From Claire’s perspective leading social innovation at Twitter, this talk explores the meaning, importance, and impact of innovation in business today, highlighting key organizational practices and strategies that some of the most extraordinary business leaders are using to get ahead. Named by Fast Company as one of the 100 Most Creative People in Business, Claire particularly explores the link between dreaming an innovative reality, and creating it.
Drawing on her background as an early employee of Twitter and her wealth of experience in Silicon Valley, Claire uses this talk to emphasize how connection is the true one and only in business today. This speech touches on autobiographical and inspirational content related to her own strange Silicon Valley origins – in an African orphanage, no less – to speak of the power of connection for humanity, and what that can mean in shaping the way we think about connection in business. Claire also draws on her experience as “The Woman Who Got the Pope on Twitter” (Wired) and “Twitter’s Pontiff Recruitment Chief” (The Washington Post) to speak to the power of why anyone – and everyone – needs to create such connections. This speech can be tailored to best fit one of three key settings: general corporate, technology (including social media specific), or pro-social.
Claire Diaz-Ortiz is not only known as “The Woman Who Got the Pope on Twitter” – she is also known for the precariously viral honor of being the first (and only?!) person to live-tweet the birth of a child. More news? She wrote a book on the meaning of our always connected world, and is militant about taking time offline. From the perspective of Claire’s early work at Twitter, and her own personal experience of being inherently connected, she delivers a talk about what it really means to be so connected in this day and age.
This talk begins with a high-level look at the far-reaching power of Twitter, but then dives deep into concrete tactical strategy for corporations and organizations of all sizes. This talk can be tailored to a for-profit or a pro-social audience, and is based off of Claire’s award-winning book about Twitter.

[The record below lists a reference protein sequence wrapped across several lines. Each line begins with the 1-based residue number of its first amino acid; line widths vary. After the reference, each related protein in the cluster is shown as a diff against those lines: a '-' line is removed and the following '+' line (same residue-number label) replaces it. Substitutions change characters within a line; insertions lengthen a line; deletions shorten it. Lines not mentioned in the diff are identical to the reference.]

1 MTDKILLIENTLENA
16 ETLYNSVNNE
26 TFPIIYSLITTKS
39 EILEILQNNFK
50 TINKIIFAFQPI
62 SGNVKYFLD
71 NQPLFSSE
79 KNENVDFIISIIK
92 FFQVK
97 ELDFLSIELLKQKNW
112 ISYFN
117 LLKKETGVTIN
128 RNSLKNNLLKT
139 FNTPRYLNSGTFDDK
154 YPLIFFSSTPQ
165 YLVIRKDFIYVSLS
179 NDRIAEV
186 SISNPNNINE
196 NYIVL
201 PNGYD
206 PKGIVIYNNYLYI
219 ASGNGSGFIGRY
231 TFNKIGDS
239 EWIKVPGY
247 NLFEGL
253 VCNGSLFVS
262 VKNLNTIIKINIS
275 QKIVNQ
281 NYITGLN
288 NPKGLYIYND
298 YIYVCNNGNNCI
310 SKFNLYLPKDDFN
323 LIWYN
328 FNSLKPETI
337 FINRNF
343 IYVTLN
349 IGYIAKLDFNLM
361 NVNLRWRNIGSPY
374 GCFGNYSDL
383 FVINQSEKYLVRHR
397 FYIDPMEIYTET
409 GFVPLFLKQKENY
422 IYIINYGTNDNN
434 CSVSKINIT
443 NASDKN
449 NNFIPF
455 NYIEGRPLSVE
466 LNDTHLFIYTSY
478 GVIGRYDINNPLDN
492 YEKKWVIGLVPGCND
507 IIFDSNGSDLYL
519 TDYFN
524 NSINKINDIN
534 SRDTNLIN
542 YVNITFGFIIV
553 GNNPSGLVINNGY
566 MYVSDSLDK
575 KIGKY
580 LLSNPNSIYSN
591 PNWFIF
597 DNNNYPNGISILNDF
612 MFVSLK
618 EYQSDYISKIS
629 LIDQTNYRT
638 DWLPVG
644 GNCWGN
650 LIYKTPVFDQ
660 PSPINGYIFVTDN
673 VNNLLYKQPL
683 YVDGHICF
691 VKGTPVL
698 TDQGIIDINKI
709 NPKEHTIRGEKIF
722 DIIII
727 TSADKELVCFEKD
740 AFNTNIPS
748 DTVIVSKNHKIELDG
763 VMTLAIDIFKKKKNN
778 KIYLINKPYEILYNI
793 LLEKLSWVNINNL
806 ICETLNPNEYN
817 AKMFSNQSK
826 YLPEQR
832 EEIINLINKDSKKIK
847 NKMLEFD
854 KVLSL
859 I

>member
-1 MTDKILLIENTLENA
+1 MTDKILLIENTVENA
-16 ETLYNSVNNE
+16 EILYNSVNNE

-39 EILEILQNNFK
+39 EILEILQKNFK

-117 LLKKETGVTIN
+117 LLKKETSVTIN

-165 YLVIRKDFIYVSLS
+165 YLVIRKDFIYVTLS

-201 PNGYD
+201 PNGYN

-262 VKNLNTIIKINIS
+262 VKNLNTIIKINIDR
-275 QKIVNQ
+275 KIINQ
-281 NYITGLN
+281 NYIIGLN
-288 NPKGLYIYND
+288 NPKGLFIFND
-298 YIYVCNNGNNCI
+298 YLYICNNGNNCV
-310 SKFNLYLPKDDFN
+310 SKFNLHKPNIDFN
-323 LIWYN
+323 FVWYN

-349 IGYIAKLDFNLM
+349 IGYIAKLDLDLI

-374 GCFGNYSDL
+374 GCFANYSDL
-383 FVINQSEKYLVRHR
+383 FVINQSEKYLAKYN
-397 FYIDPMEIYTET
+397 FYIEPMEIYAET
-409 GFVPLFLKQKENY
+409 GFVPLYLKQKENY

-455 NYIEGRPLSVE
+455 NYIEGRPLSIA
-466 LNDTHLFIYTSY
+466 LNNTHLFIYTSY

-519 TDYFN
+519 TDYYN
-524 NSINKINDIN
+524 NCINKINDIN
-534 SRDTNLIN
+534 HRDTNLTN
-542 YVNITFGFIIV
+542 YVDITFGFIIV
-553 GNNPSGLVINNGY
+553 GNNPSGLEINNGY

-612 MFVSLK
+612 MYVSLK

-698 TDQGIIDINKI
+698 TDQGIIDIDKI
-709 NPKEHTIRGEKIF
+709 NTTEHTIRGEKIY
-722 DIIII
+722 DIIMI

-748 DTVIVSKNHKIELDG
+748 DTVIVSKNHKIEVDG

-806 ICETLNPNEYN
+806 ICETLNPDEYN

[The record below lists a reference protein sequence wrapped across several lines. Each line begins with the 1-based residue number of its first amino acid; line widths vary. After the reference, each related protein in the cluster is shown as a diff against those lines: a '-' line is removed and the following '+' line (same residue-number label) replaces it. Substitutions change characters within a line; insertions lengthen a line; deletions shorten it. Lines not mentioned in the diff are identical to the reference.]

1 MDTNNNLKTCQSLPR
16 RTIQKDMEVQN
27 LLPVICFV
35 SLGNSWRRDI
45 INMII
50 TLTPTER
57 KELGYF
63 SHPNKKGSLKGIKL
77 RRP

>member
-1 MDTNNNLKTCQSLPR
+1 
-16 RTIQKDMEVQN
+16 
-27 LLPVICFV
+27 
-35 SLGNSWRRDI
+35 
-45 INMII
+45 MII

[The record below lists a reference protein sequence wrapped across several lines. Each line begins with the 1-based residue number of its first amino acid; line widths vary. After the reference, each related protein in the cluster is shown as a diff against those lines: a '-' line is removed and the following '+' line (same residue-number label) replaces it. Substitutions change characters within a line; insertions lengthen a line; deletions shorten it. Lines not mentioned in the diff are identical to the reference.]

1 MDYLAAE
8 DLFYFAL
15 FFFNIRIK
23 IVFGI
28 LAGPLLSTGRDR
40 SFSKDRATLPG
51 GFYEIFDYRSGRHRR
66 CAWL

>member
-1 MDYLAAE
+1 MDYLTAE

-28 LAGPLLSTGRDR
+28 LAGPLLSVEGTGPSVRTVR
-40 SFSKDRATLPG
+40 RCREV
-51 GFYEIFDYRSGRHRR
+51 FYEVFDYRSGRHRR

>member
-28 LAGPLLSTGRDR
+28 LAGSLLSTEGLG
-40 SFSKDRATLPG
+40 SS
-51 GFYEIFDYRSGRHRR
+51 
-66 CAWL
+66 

Known as both “A Force for Good” (Forbes), and “One of the Most Generous People in Social Media” (Fast Company), Claire is passionate about the power of technology to be a force for positive change. This talk brings both her unusual personal history as a young foster mother and her years working in AIDS orphanages together with her expertise in using technology for good to share how technology has the deep power to change our world for the better.
Claire Diaz-Ortiz is an author, speaker, and technology innovator who has been named one of the 100 Most Creative People in Business by Fast Company. Claire was an early employee at Twitter, where she spent five and a years leading social innovation.
In Claire’s time at Twitter, she was called everything from “The Woman Who Got the Pope on Twitter” (Wired) and “Twitter’s Pontiff Recruitment Chief” (The Washington Post) to a “Force for Good“ (Forbes) and “One of the Most Generous People in Social Media” (Fast Company).
Claire is the award-winning author of eight books that have been translated into more than ten languages, including One Minute Mentoring: How to Find and Work with a Mentor – and How You’ll Benefit from Being One; Twitter for Good: Change the World One Tweet at a Time; Design Your Day: Be More Productive, Set Better Goals, and Live Life on Purpose; and Hope Runs: An American Tourist, a Kenyan Boy, a Journey of Redemption.
She is a frequent international speaker on social media, business and innovation and has been invited to deliver keynotes and trainings at organizations like the Vatican, the US State Department, Verizon, South by Southwest, TEDX, and many others.
She writes a popular business blog at ClaireDiazOrtiz.com and serves as a LinkedIn Influencer, one of a select group of several hundred global leaders chosen to provide original content on the LinkedIn platform.
Claire holds an MBA from Oxford University, where she was a Skoll Foundation Scholar for Social Entrepreneurship, and has a B.A. and an M.A. in Anthropology from Stanford University.
She is the co-founder of Hope Runs, a non-profit organization operating in AIDS orphanages in Kenya.
She has appeared widely in major television and print news sources such as CNN, BBC, Time, Newsweek, The New York Times, Good Morning America, The Today Show, The Washington Post, Fortune, Forbes, Fast Company, and many others.